Circa 1861, Angelina, ruling countess of an Italian principality, is at a loss when invaded by a Hungarian army. Her lookalike ancestress Francesca, who saved a similar situation 300 years ...
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Circa 1861, Angelina, ruling countess of an Italian principality, is at a loss when invaded by a Hungarian army. Her lookalike ancestress Francesca, who saved a similar situation 300 years before, comes to life from a portrait to help her descendant. Complicating factor: the newlywed countess feels strangely drawn to the handsome invader...Written by
Rod Crawford <email@example.com>
Betty Grable is "That Lady in Ermine" in this 1948 musical, also starring Douglas Fairbanks, Jr., Cesar Romero, Reginald Gardner, and Walter Abel.
Frankly, it's hard for me to believe that Lubitsch directed this. And in fact, he died eight days into production and the film was finished by Otto Preminger. The story is taken from a 1922 musical, and originally Lubitsch wanted Jeanette MacDonald for the role; Zanuck wanted Gene Tierney; finally Irene Dunne and Charles Boyer were announced, but it didn't happen.
Grable has a dual role here, as Angelina in 1861 and her ancestor Francesca, from 1561, whose portrait hangs in the great hall. Angelina has just been married to Count Mario, who, as soon as they get into her quarters, is called to action against Hungarian invaders. The Hungarians also invaded 300 years ago, and Francesca was able to save the castle. Can her ancestor do it again, in spite of feeling attracted to the handsome colonel (Douglas Fairbanks Jr.)? The film takes us into the past and back into the present, and it's a lush, gorgeous production. Grable's gowns are exquisite, and she looks gorgeous. Someone here noted she was past her prime (at the ripe old age of 31) and a little plump. She sure didn't look it to me, she looks fantastic. The color in the film is eye-popping as well.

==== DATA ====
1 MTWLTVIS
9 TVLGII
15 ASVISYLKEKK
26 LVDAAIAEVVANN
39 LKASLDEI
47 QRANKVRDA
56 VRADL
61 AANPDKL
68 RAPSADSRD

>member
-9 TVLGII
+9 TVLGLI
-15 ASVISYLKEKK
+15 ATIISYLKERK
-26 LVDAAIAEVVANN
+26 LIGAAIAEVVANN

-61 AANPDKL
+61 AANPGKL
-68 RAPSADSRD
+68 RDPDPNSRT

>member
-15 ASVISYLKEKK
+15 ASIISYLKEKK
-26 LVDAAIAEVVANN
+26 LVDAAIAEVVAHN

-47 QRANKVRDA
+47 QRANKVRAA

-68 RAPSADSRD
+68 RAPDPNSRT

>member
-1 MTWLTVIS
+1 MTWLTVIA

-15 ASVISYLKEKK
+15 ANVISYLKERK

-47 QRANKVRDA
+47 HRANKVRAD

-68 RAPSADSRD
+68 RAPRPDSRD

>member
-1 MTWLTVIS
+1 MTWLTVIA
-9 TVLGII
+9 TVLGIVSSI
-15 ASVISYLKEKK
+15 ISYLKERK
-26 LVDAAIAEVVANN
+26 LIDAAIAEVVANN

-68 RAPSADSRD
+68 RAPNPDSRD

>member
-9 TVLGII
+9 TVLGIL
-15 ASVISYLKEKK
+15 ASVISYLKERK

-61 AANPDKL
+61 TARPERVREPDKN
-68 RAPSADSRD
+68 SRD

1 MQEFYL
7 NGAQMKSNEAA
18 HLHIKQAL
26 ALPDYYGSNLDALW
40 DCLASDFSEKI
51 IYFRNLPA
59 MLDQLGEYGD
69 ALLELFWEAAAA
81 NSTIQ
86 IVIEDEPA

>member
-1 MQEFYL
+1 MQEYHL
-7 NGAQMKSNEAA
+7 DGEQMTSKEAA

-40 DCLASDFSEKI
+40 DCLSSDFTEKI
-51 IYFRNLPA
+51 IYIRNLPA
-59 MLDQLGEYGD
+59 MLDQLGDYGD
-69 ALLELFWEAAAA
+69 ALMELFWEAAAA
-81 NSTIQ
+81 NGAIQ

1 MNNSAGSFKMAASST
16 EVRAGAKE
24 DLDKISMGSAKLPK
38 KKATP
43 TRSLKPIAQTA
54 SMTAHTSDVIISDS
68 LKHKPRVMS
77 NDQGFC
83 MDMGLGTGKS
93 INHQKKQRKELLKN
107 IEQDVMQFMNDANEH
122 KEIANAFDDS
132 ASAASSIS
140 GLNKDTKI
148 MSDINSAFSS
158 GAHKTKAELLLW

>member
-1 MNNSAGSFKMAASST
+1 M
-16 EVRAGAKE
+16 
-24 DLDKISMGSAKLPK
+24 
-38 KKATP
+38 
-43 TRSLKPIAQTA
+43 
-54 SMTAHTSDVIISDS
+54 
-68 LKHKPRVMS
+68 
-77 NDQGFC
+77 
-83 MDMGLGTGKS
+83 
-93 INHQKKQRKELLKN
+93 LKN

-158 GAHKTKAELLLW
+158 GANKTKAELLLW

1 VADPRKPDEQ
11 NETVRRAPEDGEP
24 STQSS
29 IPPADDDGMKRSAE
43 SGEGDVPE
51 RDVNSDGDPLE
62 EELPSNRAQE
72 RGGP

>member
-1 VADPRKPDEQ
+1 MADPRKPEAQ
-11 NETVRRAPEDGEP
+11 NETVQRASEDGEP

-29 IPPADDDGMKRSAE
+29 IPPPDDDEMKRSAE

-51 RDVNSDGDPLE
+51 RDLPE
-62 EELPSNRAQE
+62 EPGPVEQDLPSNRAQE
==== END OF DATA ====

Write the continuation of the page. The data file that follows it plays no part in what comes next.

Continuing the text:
There is really no music to speak of, except for a couple of songs that are continually repeated. There are some funny bits, and it's a fine cast. The ancestors step out of their portraits and come to life, and at one point, Fairbanks is dubbed and sings gloriously in an operatic tenor voice. Fairbanks is wonderful; Grable is perhaps a little too vanilla for the role, but she gives the role a youthful energy. Other than Tierney, the other stars, who were legit sopranos, were a bit older. The story, what there was of it, really needed the lightness Grable gave it.
See it for incredible color and costumes and a fine cast. The music and the story aren't of much consequence - it's nice postwar fluff.
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